But this model does not work for us. Age in modern western culture does not carry the built-in respect that it does for aboriginals. For us the word ‘elder’ has become synonymous with ‘senior’, with all the inevitable connotations of diminished capacity, demands for care,and the cause of lop-sided burdens on the budget. For many elders themselves the term has become pejorative, to the extent that some educational institutions even eschew the term ‘elder’ in their programming and seek kitschy alternatives such as the synthetic construct ‘third age’.
The wisdom thing doesn’t fit very well either. You can know a lot but unless you can impart it to someone who needs it, it doesn’t count for much. When younger people need information they typically don’t go seeking out elders for the answers, they turn to their laptops or mobile phone and simply Google the question. The internet has opened up massive libraries and databases to everyone on every conceivable subject, all free of personal bias and many free of charge. Why seek out some older dude for information when you can get it all with graphics, abstracts and annotated references? What the web cannot provide of course is the wisdom to use the data and information smartly. But then, considering the state of the planet at present, we elders cannot lay claim to much expertise in that regard either.
For some the term Elder conjures up a vision of stern-faced oldies, deeply steeped in religious chapter and verse, handing down decisions to the more youthful generation below. Not a good model for us either. We’re not any better equipped than the rest of the populace to formulate solemn decrees to deal with the complexities of the planetary biosphere. Nobody is standing at the church door waiting for our advice.
So what to do then? Well, we may be ageing but we can still count. There are fifteen of us around the table here, fewer when the weather is nice outside. But there are some 300,000 elder-age people in Vancouver. There are more than a million elders, however you care to define the term, in British Columbia and nearly 5 million in Canada. Heaven only knows how many are wandering around elsewhere in North America and the rest of the beleaguered planet. We may get no respect, as the saying goes, but we still have a vote. And our numbers are increasing all the time. Our potential to make real changes to the way we treat our Earth is truly enormous, if we can but get ourselves motivated, organized and all pointing in the same direction.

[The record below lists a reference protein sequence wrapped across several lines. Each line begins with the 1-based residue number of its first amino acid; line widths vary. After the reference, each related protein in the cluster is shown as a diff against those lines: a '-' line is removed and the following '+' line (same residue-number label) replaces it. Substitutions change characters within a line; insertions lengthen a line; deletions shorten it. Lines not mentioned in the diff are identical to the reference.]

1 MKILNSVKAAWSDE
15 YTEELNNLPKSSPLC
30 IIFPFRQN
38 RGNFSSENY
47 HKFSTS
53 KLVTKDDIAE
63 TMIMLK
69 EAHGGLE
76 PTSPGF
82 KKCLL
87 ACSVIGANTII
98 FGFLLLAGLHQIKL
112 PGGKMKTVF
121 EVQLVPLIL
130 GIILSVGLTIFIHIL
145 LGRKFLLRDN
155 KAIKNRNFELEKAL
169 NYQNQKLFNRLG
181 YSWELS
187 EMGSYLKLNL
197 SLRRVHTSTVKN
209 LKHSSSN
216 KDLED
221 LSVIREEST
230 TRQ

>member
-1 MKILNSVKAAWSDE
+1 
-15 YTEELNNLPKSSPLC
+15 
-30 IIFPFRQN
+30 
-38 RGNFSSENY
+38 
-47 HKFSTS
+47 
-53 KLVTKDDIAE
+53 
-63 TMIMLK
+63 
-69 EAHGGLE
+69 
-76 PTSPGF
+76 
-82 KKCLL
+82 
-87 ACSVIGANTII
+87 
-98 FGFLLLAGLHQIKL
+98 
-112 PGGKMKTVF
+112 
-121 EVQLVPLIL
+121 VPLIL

Where are the rest of us? Taking a leaf out of our younger colleagues’ book, we Google all the relevant terms – elders, environment, planet, conservation, biosphere. And we find nothing – not one other organization of elders concerned with the issues that brought us together here. We can only speculate on why the rest are so unconcerned . Are they just too comfortable, too busy fighting life’s daily grind, too ignorant of the issues? But whatever the cause of the apathy, the potential is great. And so are the challenges. It’s time to get moving. Go Elders!
The Get Out Migration march in April and May of 2010 in which thousands of people walked from points between Echo Bay in the Broughton Archipelago to the steps of the British Columbia legislature in Victoria, British Columbia, is yet another chapter in the long crusade against marine net-cage feedlots in western Canada. Led by biologist Alexandra Morton, the marchers and the watching crowds represented commercial and sport fishermen, First Nations, businesspeople, organizations, residents, scientists, government employees and pretty much everyone else with a connection to salmon and other resources in one of Canada‘s richest resource regions. Their goal was plainly stated: to make a stand against the perceived biological and social threat and commerce of the industrial marine feedlots which dot the north-eastern and western coast line of Vancouver Island. The campaigners hold that marine feedlots are a threat to wild salmon populations by intensifying diseases, depleting valuable fishery resources [which make up the feed for the caged fish], privatizing ocean spaces and threatening sovereign rights to food security.
The salmon aquaculture industry in B.C. developed from ten operating farms in 1984 to a peak of 135 farms in 1989, and today number about 130. Marine feedlots hold a variety of finfish species, mainly Atlantic, Chinook and Coho salmon, as well as smaller numbers of black cod and halibut. Through rationalization and consolidation, the number of companies holding aquaculture licenses has declined from 50 in 1989 to 12 today. Especially irksome to the campaigners against net-famed salmon is the fact that more than 90% of the farmed salmon are held by just three large Norwegian companies – Marine Harvest, Cremaq and Grieg Seafood.
Salmon diseases are a major issue of concern for the anti-fish farm brigades. They point to fish diseases such as ectoparasitic sea-lice, infectious hematopoietic necrosis and infectious salmon anaemia [both viral diseases] which are known to occur in penned salmon and which are potentially highly infective for migrating wild salmon passing near salmon farms. They point to big drops in runs of Fraser River sockeye salmon, Broughton Archipelago pink salmon and Clayoquot Sound chinook salmon in recent years, and find significant correlations between these phenomena and the presence of nearby salmon farms. They point too to correlations between the presence of net-penned salmon along the coastlines of Ireland, Scotland and Norway, on one hand, and outbreaks of salmon lice infestation in wild salmon passing through marine waters close to these pens, on the other.